Born and raised in Decatur, Georgia, I got my start in photography and film while in college at Georgia State University. I was working at a small, independently-owned streetwear store in Buckhead. We sold to a lot of celebrities, some local and some internationally renowned, from Elton John to T.I., but more importantly we sold to the dealmakers behind the scenes, top managers and producers in the industry. I managed and ran the website, which served as a blog that posted the latest goods we received, but also was a more in-depth source of updates for the community. It started to gain traction and a following. People we starting to take notice.
One of those people was Don Cannon, a DJ and producer from Philadelphia who had relocated to Atlanta after college and partnered with DJ Drama and “Trendsetter” Sense to start the infamous Gangsta Grillz mixtape series that shook up the music industry in the mid 2000s.
Cannon noticed what I was doing with the blog in terms of content creation and promotion and asked me to come work with him to bring the marketing aesthetic to his brand. I went to college, worked a day job, then spent nights at the studio with Cannon, taking photos, recording videos, working on mixtape and flyer covers, and strategizing on how to digitally roll out his releases weather they be songs or mixtape projects for other artists.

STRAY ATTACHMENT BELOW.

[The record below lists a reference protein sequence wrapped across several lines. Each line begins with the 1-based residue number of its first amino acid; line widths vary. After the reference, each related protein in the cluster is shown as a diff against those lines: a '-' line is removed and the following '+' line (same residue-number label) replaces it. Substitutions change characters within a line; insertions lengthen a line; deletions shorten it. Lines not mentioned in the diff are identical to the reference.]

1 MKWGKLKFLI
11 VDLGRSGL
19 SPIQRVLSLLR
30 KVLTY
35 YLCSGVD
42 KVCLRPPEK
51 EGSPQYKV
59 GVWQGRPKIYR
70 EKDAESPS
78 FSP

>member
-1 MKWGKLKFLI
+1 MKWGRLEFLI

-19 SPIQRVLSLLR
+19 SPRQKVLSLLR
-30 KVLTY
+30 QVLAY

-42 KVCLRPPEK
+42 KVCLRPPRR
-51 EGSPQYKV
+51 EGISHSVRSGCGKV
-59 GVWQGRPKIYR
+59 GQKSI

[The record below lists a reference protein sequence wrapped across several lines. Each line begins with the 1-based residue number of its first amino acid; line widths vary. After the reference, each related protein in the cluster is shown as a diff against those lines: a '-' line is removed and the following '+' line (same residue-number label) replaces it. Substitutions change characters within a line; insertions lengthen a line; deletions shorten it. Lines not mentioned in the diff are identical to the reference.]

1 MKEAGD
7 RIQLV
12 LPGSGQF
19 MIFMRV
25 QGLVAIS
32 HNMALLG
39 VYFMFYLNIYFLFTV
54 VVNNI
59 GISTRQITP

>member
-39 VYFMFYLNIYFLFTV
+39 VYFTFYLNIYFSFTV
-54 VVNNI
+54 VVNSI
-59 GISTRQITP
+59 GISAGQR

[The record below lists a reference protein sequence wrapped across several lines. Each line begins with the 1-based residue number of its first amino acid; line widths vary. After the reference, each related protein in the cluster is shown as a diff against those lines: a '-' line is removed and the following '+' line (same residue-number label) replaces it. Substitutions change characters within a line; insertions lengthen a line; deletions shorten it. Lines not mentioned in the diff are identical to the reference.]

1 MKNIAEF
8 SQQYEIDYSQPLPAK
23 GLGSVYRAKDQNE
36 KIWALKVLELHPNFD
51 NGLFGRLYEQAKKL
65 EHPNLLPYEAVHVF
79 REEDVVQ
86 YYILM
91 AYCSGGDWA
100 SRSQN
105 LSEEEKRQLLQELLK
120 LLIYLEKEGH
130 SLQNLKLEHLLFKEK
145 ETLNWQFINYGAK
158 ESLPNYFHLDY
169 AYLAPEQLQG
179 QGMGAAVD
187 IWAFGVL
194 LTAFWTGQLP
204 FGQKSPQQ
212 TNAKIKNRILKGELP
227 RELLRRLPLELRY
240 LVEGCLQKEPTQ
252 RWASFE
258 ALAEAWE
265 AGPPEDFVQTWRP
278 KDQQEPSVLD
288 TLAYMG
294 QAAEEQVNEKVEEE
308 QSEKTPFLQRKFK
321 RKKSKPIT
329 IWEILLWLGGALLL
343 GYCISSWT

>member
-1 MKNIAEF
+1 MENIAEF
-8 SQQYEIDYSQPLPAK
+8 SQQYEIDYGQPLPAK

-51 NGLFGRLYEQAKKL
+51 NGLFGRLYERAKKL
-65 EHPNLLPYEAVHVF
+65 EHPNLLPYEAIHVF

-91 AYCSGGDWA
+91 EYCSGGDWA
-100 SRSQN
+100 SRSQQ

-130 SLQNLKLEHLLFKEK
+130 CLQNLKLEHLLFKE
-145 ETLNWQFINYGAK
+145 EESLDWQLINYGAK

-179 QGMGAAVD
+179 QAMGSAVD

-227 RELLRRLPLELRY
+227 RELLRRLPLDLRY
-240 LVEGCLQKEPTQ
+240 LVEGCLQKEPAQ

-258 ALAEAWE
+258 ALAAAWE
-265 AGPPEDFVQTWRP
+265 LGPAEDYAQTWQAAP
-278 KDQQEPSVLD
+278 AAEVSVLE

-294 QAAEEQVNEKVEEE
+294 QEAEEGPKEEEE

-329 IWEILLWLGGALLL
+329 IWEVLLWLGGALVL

I got my first big break when Young Jeezy decided to joined forces with Cannon to put out his Trap or Die 2 mixtape to promote up and coming album TM:103. Jeezy started as a mixtape artist, so his mixtape demanded as much work as a full album. Cannon brought me on to help create content and promote the project.
Impressed by what I brought to the table, Jeezy offered me a job to work with him full-time, kicking off the “Jeezy era” for me. I quit my day job and, for about 2 years while still attending college, I worked almost exclusively with Jeezy, doing small music videos and behind the scenes content. Eventually our relationship ended and I was free agent of sorts, liberated to work with whoever I wanted.
Thus I entered the “Music Video Era” and for the next 3 years I solely focused on becoming a prominent director. Not tied to one artist exclusively anymore, despite requests for by several, I would do 2-3 videos a month for whoever had a budget. From 2 Chainz to Future, from B.o.B. to T-Pain, I could put every relevant down south rapper on my reel through one project or another.
One artist I had a particularly good chemistry with was Future. We created a lot of good work together, so when he pitched me on the idea of working exclusively with him, I considered it.
He was also willing to pay me a yearly salary and invest in equipment. Unfortunately, our partnership never flourished; our first project together under this new relationship didn’t go well and the video ended up getting “shelved.” Anytime a video doesn’t release it’s a bit of a hit mentally, and as a director, problems that are out of your hands weigh on you.